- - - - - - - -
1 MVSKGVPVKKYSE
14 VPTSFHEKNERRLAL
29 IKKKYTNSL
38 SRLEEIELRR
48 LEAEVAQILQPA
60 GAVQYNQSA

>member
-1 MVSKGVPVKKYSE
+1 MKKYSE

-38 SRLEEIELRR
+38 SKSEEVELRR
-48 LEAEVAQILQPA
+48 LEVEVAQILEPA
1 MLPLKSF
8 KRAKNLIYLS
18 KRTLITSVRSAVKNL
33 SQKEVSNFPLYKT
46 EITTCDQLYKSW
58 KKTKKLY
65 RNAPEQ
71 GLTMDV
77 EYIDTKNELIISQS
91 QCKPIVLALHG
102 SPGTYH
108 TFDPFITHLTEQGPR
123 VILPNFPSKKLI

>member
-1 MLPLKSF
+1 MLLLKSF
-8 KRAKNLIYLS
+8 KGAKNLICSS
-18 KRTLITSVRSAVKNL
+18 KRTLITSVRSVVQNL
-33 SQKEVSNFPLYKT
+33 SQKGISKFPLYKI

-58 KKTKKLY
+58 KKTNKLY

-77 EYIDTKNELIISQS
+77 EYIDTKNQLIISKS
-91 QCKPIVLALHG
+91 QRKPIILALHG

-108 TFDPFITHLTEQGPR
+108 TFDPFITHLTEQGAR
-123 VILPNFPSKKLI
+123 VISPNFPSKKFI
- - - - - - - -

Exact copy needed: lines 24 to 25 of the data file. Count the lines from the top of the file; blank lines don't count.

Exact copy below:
102 SPGTYH
108 TFDPFITHLTEQGPR